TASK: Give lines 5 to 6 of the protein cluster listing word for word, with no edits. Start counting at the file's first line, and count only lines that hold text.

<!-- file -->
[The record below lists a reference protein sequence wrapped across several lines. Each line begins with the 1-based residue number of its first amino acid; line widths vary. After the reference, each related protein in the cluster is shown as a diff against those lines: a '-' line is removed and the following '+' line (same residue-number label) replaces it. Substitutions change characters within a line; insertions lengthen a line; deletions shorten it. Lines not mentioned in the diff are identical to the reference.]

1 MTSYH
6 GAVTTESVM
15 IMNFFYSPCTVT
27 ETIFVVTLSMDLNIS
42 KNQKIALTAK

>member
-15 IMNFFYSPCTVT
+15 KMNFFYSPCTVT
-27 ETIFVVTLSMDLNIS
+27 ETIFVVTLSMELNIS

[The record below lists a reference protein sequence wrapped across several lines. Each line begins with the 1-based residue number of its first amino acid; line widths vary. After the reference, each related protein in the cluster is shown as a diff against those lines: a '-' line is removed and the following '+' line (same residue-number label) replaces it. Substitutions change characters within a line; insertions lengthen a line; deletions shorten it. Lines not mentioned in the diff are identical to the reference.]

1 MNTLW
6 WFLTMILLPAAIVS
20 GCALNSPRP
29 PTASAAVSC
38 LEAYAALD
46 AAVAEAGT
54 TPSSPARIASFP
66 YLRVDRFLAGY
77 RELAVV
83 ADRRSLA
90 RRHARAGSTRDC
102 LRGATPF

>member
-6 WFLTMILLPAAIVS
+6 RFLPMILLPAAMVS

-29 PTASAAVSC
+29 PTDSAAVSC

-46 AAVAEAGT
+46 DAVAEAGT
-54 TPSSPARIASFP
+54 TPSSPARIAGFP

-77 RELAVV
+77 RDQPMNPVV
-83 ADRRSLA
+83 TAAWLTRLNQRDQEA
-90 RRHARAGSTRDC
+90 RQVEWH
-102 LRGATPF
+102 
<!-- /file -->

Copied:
27 ETIFVVTLSMDLNIS
42 KNQKIALTAK